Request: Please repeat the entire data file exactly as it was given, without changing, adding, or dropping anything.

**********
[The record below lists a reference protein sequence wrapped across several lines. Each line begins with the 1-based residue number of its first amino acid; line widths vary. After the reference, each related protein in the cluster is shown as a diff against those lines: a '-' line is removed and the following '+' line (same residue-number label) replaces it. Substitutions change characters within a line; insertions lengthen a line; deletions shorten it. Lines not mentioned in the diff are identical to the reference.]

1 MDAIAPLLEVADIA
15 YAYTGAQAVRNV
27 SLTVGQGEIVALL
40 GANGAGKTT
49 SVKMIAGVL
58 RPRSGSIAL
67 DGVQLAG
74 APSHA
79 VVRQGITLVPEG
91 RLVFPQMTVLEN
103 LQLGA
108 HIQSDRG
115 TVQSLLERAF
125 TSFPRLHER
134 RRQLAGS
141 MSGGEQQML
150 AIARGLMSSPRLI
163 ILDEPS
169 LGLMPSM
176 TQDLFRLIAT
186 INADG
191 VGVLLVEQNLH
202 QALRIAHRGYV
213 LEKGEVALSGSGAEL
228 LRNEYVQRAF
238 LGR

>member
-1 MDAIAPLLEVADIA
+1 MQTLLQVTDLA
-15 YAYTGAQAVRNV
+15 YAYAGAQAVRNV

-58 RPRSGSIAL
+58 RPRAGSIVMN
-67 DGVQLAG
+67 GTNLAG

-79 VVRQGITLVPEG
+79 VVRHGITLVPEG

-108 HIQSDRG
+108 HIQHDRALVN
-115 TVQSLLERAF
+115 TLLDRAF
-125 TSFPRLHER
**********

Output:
[The record below lists a reference protein sequence wrapped across several lines. Each line begins with the 1-based residue number of its first amino acid; line widths vary. After the reference, each related protein in the cluster is shown as a diff against those lines: a '-' line is removed and the following '+' line (same residue-number label) replaces it. Substitutions change characters within a line; insertions lengthen a line; deletions shorten it. Lines not mentioned in the diff are identical to the reference.]

1 MDAIAPLLEVADIA
15 YAYTGAQAVRNV
27 SLTVGQGEIVALL
40 GANGAGKTT
49 SVKMIAGVL
58 RPRSGSIAL
67 DGVQLAG
74 APSHA
79 VVRQGITLVPEG
91 RLVFPQMTVLEN
103 LQLGA
108 HIQSDRG
115 TVQSLLERAF
125 TSFPRLHER
134 RRQLAGS
141 MSGGEQQML
150 AIARGLMSSPRLI
163 ILDEPS
169 LGLMPSM
176 TQDLFRLIAT
186 INADG
191 VGVLLVEQNLH
202 QALRIAHRGYV
213 LEKGEVALSGSGAEL
228 LRNEYVQRAF
238 LGR

>member
-1 MDAIAPLLEVADIA
+1 MQTLLQVTDLA
-15 YAYTGAQAVRNV
+15 YAYAGAQAVRNV

-58 RPRSGSIAL
+58 RPRAGSIVMN
-67 DGVQLAG
+67 GTNLAG

-79 VVRQGITLVPEG
+79 VVRHGITLVPEG

-108 HIQSDRG
+108 HIQHDRALVN
-115 TVQSLLERAF
+115 TLLDRAF
-125 TSFPRLHER